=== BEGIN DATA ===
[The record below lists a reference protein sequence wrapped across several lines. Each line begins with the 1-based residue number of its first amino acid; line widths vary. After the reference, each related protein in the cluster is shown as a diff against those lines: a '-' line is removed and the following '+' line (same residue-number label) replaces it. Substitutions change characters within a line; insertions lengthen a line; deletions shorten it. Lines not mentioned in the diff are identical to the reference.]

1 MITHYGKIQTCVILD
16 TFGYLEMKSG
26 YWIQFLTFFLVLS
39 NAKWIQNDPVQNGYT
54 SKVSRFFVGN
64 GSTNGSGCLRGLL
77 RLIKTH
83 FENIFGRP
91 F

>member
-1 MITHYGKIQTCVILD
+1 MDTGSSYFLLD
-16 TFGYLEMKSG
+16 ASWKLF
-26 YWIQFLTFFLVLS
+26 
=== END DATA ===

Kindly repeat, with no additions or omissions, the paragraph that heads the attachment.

[The record below lists a reference protein sequence wrapped across several lines. Each line begins with the 1-based residue number of its first amino acid; line widths vary. After the reference, each related protein in the cluster is shown as a diff against those lines: a '-' line is removed and the following '+' line (same residue-number label) replaces it. Substitutions change characters within a line; insertions lengthen a line; deletions shorten it. Lines not mentioned in the diff are identical to the reference.]